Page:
A measure of the ability of a material to reflect heat moving by radiation through air. It is expressed as a ratio of radiant heat reflected by a material to the radiant heat reflected by a perfect mirror under similar conditions.
A build-up in amplitude of vibrations of a structure, which occurs when the frequency of the sound impinging on the structure corresponds to the natural frequency of the structure.
The persistence of sound in a room after the sound source has stopped. The greater the absorption in the room, the lower the reverberation.
The heat required to change the temperature of a substance without change of state.
Sound absorption coefficient (SAC)
The proportion of incident sound energy which is not reflected.
The residual sound energy transferring through the walls of a duct system from a generated sound source within the system.
Sound transmission class (STC)
A single number rating displayed on standardised curves which represents the dB transmission loss performance over all frequencies. The higher the STC, the more efficient the structure.
Refers to the thermal conductance of an air film immediately adjacent to an exposed surface of a material. Commonly called the ‘f’ factor.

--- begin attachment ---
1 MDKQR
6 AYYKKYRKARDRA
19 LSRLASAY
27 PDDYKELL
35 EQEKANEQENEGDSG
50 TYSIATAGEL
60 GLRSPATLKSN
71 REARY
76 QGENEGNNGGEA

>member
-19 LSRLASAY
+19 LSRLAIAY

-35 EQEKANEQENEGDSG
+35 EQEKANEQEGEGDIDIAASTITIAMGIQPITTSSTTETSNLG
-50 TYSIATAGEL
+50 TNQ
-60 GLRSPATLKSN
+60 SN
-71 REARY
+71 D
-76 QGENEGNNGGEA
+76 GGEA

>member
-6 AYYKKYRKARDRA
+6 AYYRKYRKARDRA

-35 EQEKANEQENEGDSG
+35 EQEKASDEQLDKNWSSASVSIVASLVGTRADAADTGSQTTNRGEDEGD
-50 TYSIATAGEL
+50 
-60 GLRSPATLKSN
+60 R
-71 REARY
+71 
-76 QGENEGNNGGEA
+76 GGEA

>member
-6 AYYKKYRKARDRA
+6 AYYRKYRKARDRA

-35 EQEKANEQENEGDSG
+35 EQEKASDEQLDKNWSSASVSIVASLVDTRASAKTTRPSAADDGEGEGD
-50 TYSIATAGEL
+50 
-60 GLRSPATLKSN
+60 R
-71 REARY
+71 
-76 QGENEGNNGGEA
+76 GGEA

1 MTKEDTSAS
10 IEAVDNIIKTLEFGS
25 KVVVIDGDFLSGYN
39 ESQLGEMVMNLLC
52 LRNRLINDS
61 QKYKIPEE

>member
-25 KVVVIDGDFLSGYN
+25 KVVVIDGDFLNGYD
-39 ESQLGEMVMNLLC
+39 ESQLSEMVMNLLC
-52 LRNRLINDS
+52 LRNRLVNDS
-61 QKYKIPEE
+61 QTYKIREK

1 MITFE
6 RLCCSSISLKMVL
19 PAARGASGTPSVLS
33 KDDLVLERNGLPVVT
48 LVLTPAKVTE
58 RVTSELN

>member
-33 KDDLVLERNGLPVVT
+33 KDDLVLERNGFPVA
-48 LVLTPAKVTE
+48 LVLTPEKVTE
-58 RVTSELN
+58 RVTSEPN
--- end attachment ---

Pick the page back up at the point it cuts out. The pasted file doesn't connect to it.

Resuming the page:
A unit specifying the amount of heat, in Watts, that passes through a square metre of material which has a given thickness and one degree Celsius of temperature difference between its surfaces. Used to compare insulating efficiencies of material with varying but stated thickness or materials composed of two or more basic materials.
Thermal conductivity (k)
A unit expressing the amount of heat, in Watts, that passes through a square metre of material which is exactly one metre thick and has one degree Celsius of temperature difference between its surfaces. Used for comparing the insulating efficiencies of homogeneous materials.
Thermal resistance (R-value)
The reciprocal of thermal conductance. Measure of a products ability to resist the flow of heat. Units of m2K/W.
Thermal resistivity (r or 1/k)
The reciprocal of thermal conductivity.
The reduction in sound intensity across a wall. It is the ratio of incident sound to sound transmitted through the wall.
A material that does not readily permit the passage of water vapour. Normally a material is rated at one perm or less. (Perm = a vapour transmission rate of 1 grain of water vapour per square foot, per hour, per inch of mercury pressure difference).
A rating of material giving the amount of water vapour that passes through a precise thickness of the material.
VOC (Volatile Organic Compounds)
Organic chemicals that have a high vapour pressure at normal room-temperature conditions. Many VOCs are dangerous to human health or cause harm to the environment.
A unit of rate of heat loss or gain from a material, measured as joules per second.
Weighted sound reduction index (Rw)
A single figure index that gives an indication of the sound isolation of a partition, measured in decibels. This is commonly nominated by the Australian Building Code as a standard for habitable (Rw30) and non-habitable (Rw45) rooms.